Gimble, J.M., Bunnell, B.A., Chiu, E.S. and Guilak, F. (2011) Concise Review: Adipose Derived Stromal Vascular Fraction Cells and Stem Cells: Let’s Not Get Lost in Translation. Stem Cells, 29, 749-754.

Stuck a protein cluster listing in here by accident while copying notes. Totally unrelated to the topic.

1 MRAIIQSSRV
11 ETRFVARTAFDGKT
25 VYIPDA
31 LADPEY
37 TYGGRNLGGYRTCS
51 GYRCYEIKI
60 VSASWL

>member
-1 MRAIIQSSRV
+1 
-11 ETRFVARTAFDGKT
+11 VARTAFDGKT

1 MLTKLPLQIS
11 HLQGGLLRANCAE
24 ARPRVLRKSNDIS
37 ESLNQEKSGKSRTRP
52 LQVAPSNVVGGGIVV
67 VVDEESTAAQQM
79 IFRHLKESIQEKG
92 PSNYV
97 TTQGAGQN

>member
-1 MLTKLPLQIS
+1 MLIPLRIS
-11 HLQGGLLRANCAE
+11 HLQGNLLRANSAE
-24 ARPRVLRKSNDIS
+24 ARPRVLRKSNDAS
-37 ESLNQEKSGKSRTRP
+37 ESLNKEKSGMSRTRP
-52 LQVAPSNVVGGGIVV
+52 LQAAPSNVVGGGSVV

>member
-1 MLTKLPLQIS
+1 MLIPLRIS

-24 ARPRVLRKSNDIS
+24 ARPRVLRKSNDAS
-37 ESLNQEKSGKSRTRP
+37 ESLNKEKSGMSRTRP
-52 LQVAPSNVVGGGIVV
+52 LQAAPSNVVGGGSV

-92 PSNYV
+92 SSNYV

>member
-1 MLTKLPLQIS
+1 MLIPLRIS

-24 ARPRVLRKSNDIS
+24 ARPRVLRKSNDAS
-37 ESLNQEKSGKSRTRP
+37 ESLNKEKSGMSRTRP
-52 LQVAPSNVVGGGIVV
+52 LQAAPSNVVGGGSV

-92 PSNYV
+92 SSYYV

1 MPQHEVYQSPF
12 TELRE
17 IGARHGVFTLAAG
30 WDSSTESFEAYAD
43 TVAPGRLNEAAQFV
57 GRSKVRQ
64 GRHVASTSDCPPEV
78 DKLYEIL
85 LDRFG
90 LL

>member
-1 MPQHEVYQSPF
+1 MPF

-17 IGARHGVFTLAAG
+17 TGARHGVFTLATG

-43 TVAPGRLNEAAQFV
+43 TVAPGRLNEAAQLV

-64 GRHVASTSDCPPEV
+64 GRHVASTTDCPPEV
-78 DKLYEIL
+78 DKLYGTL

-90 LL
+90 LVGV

ABSTRACT: Background: Chronic knee pain from advanced osteoarthritis is often associated with tears in the fibro-cartilaginous meniscus and cruciate ligaments. The result is substantial pain and impairments and loss of daily function, thus limiting activity and quality of life. These often include pain, loss of range of 116 motion, inability to elevate the leg, pain increased with activity and gradual worsening over time. This represents a challenging clinical picture for which few non-surgical options are available. Most patients failing to respond to current methods of care are offered arthroplasty. Current therapies are focused on the relief of the symptoms but cannot repair the damage nor stop the degenerative process. Objective: This is a case study of the first subject in a continuing IRB to reach a 2.5 year end-point. Our intention was to investigate the potential benefits of using autologous, minimally manipulated fat graft in subjects with advanced osteoarthritis and meniscus pathology who had failed to obtain benefit from previous, standards of care. Study description: 73 YO male, end stage bone-on-bone right knee pain. First subject to reach the 2 1/2 year follow up after Lipogems®precision ultrasound guided injections. Material and Methods: Micro-fragmented fat was obtained using a minimal manipulation technology in a closed system, Lipogems®, without the addition of enzymes or other additives. Fat graft was injected under continuous ultrasound guidance. Results: VAS pain, KOOS function, range of motion and quadriceps strength improved after treatment. Conclusion: Autologous, micronized, and minimally manipulated adipose tissue resulted in significant improvement in pain, function and quality of life. No adverse events were reported.